Astrophotographer Petr Horálek is a delegate of the International Dark Sky Asssotiation and his many photographs consistently draw attention to the problem of light pollution. The Czech Astronomical Society, whose Expert Group for Light Pollution Solutions works closely with the Ministry of the Environment, which extends the protection of dark skies to the night environment. In recent years, tools are finally being developed to protect nightlife or human health, such as the Methodological Guideline for Assessment in the EIA process and, in particular, the recently adopted Czech technical standard ČSN 36 0459 - Limiting the Adverse Effects of Outdoor Lighting, effective from 1 March 2023. However, this is still not enough and we still need more in the area of protecting the night environment, because living nature is very vulnerable in the human effort to turn night into a prolonged day. The way to go is to cut light at night when we don't need it, just 'last one out', or not to shine full light throughout the night. For more information you can visit this website.

NASA's Astronomy Picture Of the Day (APOD) is a prestigious award for the most interesting astronomical photograph of the day, carefully selected for each day and then accompanied by an educational caption by NASA associate editors Prof. Jerry Bonnell (of Michigan Technological University) and Prof. Robert Nemiroff (of the University of Maryland). APOD's motto is "Explore the Universe" and since 1995, when the selection began, it has become one of the most respected of its type worldwide. The accompanying texts are translated into 23 world languages, including English (which has been handled by Josef Chlachula since 1999), and APOD is followed on social media by hundreds of millions of visitors a day.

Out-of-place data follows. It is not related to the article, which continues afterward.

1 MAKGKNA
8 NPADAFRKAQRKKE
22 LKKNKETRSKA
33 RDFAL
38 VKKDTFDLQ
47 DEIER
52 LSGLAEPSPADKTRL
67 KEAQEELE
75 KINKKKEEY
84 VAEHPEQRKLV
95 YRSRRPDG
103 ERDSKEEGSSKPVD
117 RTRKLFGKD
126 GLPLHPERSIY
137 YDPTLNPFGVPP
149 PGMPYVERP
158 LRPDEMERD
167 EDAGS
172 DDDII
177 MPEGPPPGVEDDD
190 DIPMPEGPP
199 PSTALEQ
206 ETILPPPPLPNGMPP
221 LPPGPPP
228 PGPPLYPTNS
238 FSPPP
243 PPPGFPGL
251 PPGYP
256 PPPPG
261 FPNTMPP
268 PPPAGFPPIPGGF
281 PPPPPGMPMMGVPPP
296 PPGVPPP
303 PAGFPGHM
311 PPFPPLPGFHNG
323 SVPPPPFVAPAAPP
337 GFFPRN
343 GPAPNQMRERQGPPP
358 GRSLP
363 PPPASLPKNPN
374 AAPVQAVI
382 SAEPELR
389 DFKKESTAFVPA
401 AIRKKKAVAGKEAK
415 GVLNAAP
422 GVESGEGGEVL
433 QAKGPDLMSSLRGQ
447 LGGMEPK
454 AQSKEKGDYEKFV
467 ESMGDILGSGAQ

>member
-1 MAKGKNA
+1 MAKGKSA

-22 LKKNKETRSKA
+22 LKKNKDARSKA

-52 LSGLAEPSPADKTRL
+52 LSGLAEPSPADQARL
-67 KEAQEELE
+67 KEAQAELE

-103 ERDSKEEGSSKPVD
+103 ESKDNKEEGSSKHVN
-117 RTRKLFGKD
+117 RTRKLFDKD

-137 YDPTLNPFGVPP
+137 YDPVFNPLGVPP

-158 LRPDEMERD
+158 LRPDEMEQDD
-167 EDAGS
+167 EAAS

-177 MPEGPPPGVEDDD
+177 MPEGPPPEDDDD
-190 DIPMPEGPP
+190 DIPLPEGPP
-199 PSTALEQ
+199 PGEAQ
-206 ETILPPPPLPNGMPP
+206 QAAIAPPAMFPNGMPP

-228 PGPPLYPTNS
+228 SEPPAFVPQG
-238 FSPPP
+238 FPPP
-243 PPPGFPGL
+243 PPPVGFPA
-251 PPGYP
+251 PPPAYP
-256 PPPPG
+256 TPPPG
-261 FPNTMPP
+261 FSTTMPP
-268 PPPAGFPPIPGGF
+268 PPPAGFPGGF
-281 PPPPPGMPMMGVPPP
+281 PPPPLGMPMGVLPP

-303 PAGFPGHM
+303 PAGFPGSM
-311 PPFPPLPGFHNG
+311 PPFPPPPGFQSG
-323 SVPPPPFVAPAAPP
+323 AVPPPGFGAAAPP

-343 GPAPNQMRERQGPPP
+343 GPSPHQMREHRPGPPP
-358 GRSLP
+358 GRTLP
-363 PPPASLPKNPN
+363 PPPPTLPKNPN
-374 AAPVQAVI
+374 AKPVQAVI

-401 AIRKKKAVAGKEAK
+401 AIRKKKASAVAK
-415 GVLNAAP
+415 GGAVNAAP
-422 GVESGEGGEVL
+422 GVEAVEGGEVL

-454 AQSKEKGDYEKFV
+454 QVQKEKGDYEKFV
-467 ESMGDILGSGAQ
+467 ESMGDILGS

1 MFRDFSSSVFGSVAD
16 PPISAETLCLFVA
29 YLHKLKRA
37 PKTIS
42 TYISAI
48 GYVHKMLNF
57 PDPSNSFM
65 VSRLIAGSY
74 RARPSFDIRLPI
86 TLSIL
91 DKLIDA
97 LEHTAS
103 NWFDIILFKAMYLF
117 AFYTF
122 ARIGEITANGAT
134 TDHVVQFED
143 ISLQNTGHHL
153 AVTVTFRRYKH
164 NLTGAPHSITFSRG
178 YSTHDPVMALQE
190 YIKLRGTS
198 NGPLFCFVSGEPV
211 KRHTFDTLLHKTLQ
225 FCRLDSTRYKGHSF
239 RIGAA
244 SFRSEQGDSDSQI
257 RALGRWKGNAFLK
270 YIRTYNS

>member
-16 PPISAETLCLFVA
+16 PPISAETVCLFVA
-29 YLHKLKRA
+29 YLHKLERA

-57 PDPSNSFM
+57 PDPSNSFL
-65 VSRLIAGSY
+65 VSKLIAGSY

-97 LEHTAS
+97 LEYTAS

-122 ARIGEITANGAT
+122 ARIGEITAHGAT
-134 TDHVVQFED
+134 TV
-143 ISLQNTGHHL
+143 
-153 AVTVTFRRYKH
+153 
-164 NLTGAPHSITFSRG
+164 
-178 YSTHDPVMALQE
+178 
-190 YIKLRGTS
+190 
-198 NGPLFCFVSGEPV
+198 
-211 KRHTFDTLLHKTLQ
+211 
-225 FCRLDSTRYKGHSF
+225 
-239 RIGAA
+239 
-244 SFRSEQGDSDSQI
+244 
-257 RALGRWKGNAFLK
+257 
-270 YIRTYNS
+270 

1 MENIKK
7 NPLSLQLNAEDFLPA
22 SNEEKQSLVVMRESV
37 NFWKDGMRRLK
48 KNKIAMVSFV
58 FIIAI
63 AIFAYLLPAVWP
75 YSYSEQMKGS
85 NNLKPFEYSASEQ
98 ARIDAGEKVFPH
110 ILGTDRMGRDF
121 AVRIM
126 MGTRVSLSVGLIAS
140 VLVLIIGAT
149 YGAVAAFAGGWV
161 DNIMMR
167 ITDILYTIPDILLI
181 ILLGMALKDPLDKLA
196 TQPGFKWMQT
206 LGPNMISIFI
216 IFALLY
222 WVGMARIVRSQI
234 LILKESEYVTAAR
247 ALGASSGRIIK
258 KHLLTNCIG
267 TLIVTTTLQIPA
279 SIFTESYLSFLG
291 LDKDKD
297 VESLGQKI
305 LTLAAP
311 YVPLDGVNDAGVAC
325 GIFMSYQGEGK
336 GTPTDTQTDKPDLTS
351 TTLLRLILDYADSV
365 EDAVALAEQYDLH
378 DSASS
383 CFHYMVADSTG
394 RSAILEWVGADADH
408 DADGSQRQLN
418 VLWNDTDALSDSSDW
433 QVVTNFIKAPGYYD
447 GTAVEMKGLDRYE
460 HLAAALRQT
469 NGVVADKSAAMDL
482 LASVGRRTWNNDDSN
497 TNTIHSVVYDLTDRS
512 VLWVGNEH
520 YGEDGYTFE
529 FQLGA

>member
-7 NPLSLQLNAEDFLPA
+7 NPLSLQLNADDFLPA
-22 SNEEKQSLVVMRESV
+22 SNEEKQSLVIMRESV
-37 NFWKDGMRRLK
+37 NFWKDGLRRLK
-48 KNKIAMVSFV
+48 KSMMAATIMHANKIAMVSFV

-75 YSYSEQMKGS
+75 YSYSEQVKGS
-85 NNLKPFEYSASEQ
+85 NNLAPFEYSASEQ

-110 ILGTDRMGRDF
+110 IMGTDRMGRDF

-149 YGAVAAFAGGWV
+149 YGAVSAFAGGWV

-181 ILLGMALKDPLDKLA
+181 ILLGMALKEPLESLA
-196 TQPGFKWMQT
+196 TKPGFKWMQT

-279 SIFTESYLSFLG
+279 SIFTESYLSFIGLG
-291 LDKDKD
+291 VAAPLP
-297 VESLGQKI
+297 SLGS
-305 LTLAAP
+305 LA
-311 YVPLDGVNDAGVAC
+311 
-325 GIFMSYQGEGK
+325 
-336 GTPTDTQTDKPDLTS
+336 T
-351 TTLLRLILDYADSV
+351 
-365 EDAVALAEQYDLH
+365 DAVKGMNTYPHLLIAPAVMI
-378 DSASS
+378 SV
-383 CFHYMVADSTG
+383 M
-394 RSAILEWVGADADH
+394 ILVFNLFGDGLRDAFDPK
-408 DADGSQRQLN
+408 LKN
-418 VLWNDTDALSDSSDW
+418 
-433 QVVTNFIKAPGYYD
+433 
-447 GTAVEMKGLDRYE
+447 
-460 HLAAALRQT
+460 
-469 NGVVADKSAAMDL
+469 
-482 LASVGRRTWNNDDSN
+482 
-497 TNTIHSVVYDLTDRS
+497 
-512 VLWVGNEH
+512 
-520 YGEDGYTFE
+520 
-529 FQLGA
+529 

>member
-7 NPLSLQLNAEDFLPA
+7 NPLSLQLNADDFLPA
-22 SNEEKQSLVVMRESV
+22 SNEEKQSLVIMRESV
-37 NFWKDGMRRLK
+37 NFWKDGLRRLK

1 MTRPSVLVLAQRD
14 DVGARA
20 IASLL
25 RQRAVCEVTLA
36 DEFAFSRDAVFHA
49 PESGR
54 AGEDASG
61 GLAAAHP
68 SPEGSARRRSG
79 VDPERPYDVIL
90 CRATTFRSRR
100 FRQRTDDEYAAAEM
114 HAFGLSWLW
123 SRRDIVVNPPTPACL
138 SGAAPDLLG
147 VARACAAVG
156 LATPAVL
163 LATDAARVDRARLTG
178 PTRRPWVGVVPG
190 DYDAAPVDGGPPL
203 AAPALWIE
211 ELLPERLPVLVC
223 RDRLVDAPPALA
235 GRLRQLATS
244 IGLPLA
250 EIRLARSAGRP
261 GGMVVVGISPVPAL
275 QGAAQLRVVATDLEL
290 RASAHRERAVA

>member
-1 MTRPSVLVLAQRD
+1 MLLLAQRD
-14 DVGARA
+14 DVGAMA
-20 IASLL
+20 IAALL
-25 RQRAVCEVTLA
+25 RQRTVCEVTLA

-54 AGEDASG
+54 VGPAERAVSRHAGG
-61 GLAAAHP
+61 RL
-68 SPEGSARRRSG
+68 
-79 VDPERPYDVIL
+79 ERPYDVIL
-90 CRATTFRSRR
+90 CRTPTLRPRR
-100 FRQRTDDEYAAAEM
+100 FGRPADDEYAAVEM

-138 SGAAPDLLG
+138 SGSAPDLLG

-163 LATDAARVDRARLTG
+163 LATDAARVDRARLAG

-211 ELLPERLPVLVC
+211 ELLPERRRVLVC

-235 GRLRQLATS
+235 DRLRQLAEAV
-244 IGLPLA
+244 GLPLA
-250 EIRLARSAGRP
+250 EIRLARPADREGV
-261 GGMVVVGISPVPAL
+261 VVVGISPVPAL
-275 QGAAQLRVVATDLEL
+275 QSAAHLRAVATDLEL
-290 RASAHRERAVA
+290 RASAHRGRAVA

Contact details and additional information:

Mgr. Petr Horalek

PR spokeperson for european projects at the Institute of physics in Opava
Telefon: +420 732 826 853

RNDr. Tomas Graf, Ph.D.

Head of WHOO! and Unisphere Observatory at the Institute of physics in Opava
Telefon: +420 553 684 548

The Czech Astronomical Society (CAS) has been issuing press releases on current astronomical and astronomy-related events since May 1998. Starting with Press Release No. 67 of 23 October 2004, some press releases are issued jointly with the Astronomical Institute of the Czech Academy of Sciences, v. v. i. An archive of press releases and other information not only for journalists can be found here. For technical and organizational matters concerning press releases, please contact the Press Secretary of the CAS Pavel Suchan at the Astronomical Institute of the CAS, v. v. i., Boční II/1401, 141 31 Prague 4, tel.: 737 322 815, e-mail: